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Masada 5
John Zorn
Masada 5
Genres: Folk, World Music, Jazz, Pop
  •  Track Listings (9) - Disc #1


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CD Details

All Artists: John Zorn
Title: Masada 5
Members Wishing: 3
Total Copies: 0
Label: Import [Generic]
Release Date: 4/18/2000
Album Type: Import
Genres: Folk, World Music, Jazz, Pop
Styles: Jewish & Yiddish, Avant Garde & Free Jazz, Jazz Fusion, Modern Postbebop, Bebop
Number of Discs: 1
SwapaCD Credits: 1

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CD Reviews

Great Masada.
Lord Chimp | Monkey World | 04/29/2003
(5 out of 5 stars)

"So far I have acquired five studio albums by this remarkable jazz quartet and I am really amazed by the uniformly high quality of their work. Comprised of the inimitable John Zorn (alto sax), Dave Douglas (trumpet), Greg Cohen (bass), and Joey Baron (drums), Masada is the marriage of adventurous jazz and Jewish music (which itself has a resourceful heritage, with roots in Eastern Europe, Israel, Chassidic tradition, Germany, and probably more). On this disc, vol. 5 _Hei_, "Paran" gracefully explores melodic Jewish idioms; "Hobah", the longest song, is mostly impassioned stretches of free jazz. Other songs appear somewhere along the spectrum between the two. When not involved in stormy Coleman-ish free-bop, the music's melodies and rhythms evoke exotic lands.Joey Baron and Greg Cohen are astonishing in their roles. Cohen's watery tones are splendid and he is fully capable of engrossing music with little accompaniment (see "Neshamah"). Joey Baron is the master of beat and pulse, also impressing with sheer dexterity on "Yoreh" and other neat-handed moments, but ultimately it is his interaction with his fellows which is most arresting. Zorn and Douglas are simply awesome, with the soloist always having contrapuntal support from his colleague. This generates a bustling, dense sound, complex but also very melodic. The overall interaction between this ensemble is stunning, which is possibly never more evident than on the last song, "Hafla'ah", a good study in chord harmony and fiery jazz musicianship.All of the Masada albums I have heard so far are absolutely great...hard to pick favorites. This was my first exposure to them, however, so it might be a good start for someone else as well. You could probably do well with any of them, honestly, except for vol. 4 (which is only three songs). Masada is an especially important group for those people who think John Zorn is nothing but a crazy, squawking avant-jazz fiend.If you enjoy this, I strongly recommend John Zorn's _The Circle Maker_, a two-disc set of sublime chamber jazz interpreting pieces from the Masada songbook. It features the Masada String Trio on one disc and the Bar Kokhba Sextet on another. (I don't think it has any of the songs from _Hei_ though.)"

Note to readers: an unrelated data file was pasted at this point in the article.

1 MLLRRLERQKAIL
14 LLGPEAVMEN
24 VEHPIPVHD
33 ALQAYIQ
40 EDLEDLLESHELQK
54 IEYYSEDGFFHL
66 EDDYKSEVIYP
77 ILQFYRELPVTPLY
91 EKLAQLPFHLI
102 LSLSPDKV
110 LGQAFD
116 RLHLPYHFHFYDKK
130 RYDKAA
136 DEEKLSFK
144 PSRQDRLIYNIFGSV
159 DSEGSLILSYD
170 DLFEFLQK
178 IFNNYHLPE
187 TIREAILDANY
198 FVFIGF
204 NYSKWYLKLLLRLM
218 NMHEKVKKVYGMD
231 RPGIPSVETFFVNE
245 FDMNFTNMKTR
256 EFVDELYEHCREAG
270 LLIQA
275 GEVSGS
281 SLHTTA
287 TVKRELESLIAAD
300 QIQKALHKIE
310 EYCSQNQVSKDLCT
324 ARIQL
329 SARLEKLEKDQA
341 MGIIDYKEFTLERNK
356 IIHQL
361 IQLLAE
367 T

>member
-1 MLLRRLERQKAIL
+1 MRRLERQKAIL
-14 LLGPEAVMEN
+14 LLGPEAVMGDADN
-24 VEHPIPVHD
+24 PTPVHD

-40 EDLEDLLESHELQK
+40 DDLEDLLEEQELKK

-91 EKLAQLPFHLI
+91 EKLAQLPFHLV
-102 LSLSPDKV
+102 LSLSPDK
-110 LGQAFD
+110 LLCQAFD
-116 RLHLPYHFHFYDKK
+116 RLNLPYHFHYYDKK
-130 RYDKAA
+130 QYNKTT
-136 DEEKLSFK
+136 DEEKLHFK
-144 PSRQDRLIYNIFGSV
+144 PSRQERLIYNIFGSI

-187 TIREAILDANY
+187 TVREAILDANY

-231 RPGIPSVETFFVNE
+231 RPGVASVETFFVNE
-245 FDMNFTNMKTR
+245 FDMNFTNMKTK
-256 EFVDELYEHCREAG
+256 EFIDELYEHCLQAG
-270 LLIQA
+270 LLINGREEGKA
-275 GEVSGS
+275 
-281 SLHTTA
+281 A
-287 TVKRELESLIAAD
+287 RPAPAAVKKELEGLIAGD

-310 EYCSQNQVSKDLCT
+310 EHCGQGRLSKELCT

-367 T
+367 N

Not as memorable as much of the rest of the Masada pieces.
Michael Stack | North Chelmsford, MA USA | 06/23/2005
(2 out of 5 stars)

""Hei" is the first of two albums recorded by Masada over two days in July of 1995. It is, in my assessment, one of the weakest entries into the Masada catalog, but be aware-- this doesn't make this by any stretch not an enjoyable listen, it just means that comparatively speaking, its a weak effort, and my rating is reflective of how it measures up to the rest of the Masada studio material.

Masada consists of composer/alto saxaphonist John zorn, trumpeter Dave Douglas, bassit Greg Cohen, and drummer Joey Baron. Musically, it is often simplified as Ornette meets klezmer. The keys to to this music are the use of Jewish scales in simple jazz compositions, collective improvisations, often more than one musician solos at a time, and brilliant interaction-- these guys play together fantastically and often the highlight of a solo isn't the soloist, but rather the support structure.

I'm not sure what it is about this record that makes it less enjoyable than the rest for me-- I suspect its that I don't find any of the themes particularly memorable-- the playing is, particularly from Joey Baron, superb, and there are several decent pieces on here-- "Halishah" is kind of an unexciting theme but Baron's performance definitely steals the show, "Yoreh" has an unusual march beat and some fine soloing from Douglas, "Beeroth" is a drum feature and Baron tkaes full advantage of his center stage, showing not only his stunning technique but his sense of style and taste (so rare even in jazz drum solos), and "Lakum" is a neat little thrash jazz piece. But really none of these stand out or stick in my head. In an interview, Zorn pointed out that Masada was a "major exploration of melody", and these melodies just aren't particularly memorable.

Start with one of the first three Masada records (or the live "50th Birthday Celebration Volume 7"), come to this after you've digested some of their better executed music. It's a good record, but there's a whole lot better in the catalog."